Singer 285 oh so green!

Kristi loved it! It is cute, in green, but even after I pointed out the problems? No, she loved it. I had a Singer 99 in a bentwood case on the table to use in a photo shoot for carrying strap holders that I make and sell on Etsy. Kristi asked if she could see what was inside so I opened it up to find a Singer 99 with a crinkle finish, pretty plain Jane but serviceable. Upon running it, she noticed how quiet and smooth it sounded and we got to talking about Featherweights, gear driven sewing machines, belted machines, pros and cons. At that point we went out to the garage to see my summer workshop and talk about the whole variety of machines I had out there and the cabinets and tables. Wouldn't you know it, Kristi fell in love, right in my garage, with a Singer 301.
Singer 301: black short bed in No. 40 cabinet
The idea of a table that could be used as a side table as well as house such a great sewing machine was interesting. Then she found out about the cradle and how it could easily travel with you (she's a quilter) it was sold. But it's not over yet...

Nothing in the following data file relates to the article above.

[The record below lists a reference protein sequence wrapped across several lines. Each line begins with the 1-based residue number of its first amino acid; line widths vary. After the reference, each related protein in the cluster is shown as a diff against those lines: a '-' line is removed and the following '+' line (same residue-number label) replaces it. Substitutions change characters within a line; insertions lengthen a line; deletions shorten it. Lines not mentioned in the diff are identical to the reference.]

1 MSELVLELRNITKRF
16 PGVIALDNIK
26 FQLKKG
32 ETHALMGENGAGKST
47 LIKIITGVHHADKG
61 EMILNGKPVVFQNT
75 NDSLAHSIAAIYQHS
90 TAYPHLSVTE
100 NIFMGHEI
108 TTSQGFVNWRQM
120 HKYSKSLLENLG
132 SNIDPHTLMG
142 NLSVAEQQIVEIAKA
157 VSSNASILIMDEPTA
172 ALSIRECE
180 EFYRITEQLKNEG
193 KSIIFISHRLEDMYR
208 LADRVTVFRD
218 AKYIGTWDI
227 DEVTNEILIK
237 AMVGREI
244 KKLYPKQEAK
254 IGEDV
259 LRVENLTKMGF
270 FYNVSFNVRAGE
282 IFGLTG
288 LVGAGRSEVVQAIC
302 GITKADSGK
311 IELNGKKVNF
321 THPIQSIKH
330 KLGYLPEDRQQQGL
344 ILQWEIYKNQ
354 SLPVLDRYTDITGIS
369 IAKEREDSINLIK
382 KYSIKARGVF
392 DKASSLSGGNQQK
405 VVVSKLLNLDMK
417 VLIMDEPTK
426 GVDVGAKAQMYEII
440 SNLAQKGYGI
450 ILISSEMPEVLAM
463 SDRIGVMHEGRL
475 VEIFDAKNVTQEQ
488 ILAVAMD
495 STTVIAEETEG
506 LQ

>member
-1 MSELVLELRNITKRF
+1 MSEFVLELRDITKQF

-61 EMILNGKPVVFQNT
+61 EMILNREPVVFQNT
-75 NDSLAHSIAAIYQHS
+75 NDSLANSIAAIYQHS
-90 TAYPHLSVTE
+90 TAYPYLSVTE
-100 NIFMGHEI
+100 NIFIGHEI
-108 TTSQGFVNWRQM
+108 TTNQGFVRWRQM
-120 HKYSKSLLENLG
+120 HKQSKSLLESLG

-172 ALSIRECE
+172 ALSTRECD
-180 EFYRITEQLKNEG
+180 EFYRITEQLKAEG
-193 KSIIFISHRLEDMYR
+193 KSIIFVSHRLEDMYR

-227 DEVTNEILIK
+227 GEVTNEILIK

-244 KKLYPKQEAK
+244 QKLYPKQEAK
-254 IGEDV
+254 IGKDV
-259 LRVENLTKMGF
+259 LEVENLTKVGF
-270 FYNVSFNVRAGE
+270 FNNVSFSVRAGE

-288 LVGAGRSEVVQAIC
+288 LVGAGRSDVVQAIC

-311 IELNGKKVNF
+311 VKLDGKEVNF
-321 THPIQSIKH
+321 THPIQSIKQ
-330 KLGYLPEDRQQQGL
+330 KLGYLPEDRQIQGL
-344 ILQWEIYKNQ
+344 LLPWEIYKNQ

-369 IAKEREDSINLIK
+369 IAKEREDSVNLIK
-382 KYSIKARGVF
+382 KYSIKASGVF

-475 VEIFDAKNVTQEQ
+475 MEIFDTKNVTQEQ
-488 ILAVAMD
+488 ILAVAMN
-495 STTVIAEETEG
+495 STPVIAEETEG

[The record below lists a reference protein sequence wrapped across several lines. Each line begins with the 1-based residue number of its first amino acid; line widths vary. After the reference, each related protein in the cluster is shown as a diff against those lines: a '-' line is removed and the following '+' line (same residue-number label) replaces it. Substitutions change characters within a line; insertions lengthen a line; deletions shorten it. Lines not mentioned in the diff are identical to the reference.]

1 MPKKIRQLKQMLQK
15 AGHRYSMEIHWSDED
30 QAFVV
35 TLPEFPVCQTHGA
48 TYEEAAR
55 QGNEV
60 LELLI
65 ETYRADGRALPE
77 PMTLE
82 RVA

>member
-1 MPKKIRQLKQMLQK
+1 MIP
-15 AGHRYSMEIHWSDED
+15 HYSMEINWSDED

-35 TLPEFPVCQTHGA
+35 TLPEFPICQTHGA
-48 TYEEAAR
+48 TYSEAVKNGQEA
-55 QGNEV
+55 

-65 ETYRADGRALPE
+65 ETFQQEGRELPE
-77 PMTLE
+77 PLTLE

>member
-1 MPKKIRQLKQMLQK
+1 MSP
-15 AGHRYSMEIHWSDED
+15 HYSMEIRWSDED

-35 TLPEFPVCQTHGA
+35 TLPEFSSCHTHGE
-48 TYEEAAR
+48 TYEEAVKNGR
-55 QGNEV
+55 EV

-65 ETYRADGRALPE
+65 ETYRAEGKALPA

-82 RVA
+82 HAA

Kristi wanted to see a different machine in a bentwood case so I brought out an adorable Singer 128 with near perfect decals. It took some doing to find the cords but they were found and deemed safe enough to plug in. It has the knee control and a full set of attachments so we made another deal: I would rewire the cord and provide long shuttle bobbins.
Singer 128
Three for three: it was only Monday! On that high note I got to work on them, promising to have the Singer 301 table restored, not refinished, the Singer 128 supplied, and she took the Singer 285 home with her leaving a large down payment.

By the end of the day on Monday I've repainted a Singer 99 and on day 2 of my vacation the finishing touches were applied:

First coat
Second coat 
Done for today with hand crank added

Black accents